Occasionally something will drive me to blink back tears of sadness and frustration.
The story of the malformed baby from Samoa is one such case.
The community raised $100,000 to get her to NZ after a plastic surgeon said it was worth having a look at what might be done for her. The Immigration Department, after taking their own advice, refused her entry to New Zealand.
Nobody is asking the government for money. A young baby has zero chance of becoming an over-stayer. All her parents want is a definitive assessment which they cannot get in Samoa. But Immigration says the child cannot enter the country.
Witness the power of the state at its worst.
Today's Taranaki Herald has written on the subject. Well said;
Miracle baby deserves our help
Taranaki | Monday, 31 December 2007
Rules, rules, rules.
Some people and organisations live by them and follow them to the very letter. And not even Christmas or compassion can sway them from adherence to that tight, strict path, says the Taranaki Daily News
Our immigration department is one such organisation.
Even though it has been revealed to be extraordinarily incompetent in its application of those rules, with largesse and officiousness thrown around in equal abandon when it considers cases involving Pacific Islanders, there's still no room for leniency for a little girl named Miracletina.
She's a four-month-old baby born in Samoa with incredible, pitiful deformities: no top to her brain, no eyeballs, a double cleft palate, no fingers, deformed feet and spina bifida.
It's a miracle that she has survived, and family have fed the baby girl against doctors' advice. But not only has she survived, she is healthy, can raise her head and responds to family members.
Now she needs our help.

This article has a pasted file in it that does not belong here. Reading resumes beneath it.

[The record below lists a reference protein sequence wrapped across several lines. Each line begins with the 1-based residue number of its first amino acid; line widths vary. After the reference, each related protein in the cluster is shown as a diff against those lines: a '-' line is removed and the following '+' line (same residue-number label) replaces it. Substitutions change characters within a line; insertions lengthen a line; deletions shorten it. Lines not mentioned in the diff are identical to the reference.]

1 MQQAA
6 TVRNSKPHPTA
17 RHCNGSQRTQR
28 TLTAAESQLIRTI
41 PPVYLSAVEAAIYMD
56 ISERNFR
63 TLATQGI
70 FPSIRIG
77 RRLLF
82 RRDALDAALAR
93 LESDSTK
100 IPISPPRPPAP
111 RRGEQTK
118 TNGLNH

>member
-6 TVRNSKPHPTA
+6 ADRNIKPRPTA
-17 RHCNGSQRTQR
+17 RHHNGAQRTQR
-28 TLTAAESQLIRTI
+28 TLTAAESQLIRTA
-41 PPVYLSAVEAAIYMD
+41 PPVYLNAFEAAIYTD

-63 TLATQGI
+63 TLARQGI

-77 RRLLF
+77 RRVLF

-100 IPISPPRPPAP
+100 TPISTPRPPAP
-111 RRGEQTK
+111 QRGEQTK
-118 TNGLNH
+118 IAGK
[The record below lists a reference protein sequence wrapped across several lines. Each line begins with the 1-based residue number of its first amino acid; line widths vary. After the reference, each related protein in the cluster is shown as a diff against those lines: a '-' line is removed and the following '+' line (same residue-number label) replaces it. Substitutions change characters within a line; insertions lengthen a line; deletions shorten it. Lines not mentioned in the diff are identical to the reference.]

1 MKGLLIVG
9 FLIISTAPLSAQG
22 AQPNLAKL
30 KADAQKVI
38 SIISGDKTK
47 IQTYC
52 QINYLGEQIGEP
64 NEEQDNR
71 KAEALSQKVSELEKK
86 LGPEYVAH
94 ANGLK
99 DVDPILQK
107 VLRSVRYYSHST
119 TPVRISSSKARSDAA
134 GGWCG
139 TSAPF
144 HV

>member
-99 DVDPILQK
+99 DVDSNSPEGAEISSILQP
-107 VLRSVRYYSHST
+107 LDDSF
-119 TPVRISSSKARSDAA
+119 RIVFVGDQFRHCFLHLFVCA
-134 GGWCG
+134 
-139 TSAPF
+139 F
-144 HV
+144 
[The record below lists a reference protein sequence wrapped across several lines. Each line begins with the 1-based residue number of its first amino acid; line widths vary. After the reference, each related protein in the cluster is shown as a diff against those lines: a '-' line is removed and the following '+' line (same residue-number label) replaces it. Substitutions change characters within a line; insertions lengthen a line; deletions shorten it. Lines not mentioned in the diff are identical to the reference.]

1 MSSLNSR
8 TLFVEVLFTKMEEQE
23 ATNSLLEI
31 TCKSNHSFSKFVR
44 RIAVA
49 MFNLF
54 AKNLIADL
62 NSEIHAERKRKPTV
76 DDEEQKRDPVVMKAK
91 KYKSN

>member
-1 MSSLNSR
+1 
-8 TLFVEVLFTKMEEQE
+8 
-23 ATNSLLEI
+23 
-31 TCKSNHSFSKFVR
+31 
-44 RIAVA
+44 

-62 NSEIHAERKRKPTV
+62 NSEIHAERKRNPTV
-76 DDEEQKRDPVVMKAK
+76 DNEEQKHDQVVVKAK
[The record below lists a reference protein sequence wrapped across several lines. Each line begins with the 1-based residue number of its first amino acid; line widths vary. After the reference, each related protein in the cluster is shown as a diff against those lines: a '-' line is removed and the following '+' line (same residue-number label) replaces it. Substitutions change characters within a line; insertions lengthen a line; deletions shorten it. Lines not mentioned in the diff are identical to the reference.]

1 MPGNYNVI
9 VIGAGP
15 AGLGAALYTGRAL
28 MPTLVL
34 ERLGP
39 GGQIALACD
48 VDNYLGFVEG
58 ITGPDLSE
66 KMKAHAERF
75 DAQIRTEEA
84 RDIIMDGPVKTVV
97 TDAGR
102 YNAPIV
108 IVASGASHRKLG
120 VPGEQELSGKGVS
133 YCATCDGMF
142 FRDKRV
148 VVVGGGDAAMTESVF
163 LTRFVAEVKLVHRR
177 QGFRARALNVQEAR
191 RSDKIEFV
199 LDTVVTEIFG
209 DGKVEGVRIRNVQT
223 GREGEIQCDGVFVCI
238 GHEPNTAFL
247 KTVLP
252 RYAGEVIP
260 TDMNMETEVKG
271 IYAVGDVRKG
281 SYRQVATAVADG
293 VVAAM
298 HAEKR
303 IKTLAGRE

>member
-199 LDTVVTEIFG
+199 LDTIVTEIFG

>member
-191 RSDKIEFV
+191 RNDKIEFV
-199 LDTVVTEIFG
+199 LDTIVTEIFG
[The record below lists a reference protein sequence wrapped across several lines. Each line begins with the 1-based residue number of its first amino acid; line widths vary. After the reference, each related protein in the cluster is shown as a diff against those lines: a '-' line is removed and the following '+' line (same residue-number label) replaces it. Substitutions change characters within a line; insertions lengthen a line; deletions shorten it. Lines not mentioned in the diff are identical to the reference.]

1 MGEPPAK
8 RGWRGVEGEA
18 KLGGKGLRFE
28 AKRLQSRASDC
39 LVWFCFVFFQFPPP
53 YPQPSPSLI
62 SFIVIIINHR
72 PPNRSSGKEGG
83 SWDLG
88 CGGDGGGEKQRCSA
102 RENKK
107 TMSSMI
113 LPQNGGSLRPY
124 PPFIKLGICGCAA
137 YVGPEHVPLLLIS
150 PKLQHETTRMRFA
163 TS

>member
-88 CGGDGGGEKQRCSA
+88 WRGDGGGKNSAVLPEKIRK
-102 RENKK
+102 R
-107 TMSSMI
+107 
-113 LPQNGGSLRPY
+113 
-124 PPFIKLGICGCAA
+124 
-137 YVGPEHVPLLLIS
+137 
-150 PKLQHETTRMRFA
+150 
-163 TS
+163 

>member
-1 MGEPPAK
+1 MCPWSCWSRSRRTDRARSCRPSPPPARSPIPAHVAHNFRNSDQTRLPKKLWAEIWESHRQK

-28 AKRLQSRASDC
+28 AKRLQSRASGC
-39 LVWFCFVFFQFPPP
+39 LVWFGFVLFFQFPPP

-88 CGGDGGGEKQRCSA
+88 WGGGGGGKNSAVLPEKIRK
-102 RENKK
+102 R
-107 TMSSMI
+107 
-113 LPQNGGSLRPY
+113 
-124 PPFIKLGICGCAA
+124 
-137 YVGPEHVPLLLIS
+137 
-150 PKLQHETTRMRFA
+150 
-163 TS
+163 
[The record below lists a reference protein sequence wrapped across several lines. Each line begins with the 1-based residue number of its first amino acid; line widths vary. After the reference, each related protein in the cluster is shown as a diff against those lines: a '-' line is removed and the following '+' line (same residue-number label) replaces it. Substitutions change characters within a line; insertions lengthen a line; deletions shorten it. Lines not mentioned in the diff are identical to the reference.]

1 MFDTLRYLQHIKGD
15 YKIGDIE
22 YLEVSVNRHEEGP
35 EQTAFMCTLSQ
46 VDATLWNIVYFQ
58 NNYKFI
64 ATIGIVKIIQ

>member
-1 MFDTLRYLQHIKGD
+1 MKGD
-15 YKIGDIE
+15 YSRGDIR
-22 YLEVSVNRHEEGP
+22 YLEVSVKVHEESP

And we have slammed the door. Thanks, but no thanks. Sorry, says our immigration department, we've looked at your case and it doesn't meet our criteria. Nothing we can provide will do any good.
Fair enough, you say. Our hospitals and medical specialists are over-burdened enough, without taking on the cases of other nations' citizens, no matter how touching and needful.
But these are not people coming to us for a handout. This is not a family and a community who have simply tossed their hands into the air and said they've done all they can do and now it's up to someone else to sort out the mess.
The family have raised the not insignificant sum of $103,000 in the Baby Miracle Appeal in Samoa and New Zealand. That's people in this country who have pledged to help this child, this family to deal with what is an awful misfortune; helped towards a campaign to send this unfortunate child and her family to New Zealand, if even just for an examination.
But still our officials say no.
We believe that's not on, and the immigration officials need to take a cold, hard look at themselves.
This family doesn't want charity, although they definitely deserve it.
They have made a huge effort to help themselves, which already puts them above the many others in this country happy to get something for nothing.
This family is saying to New Zealand that there is something you can provide that will be of some good.
And that's hope.
Given what we have in this country compared to what's available in many Pacific Islands, surely that's not too much to ask, is it?
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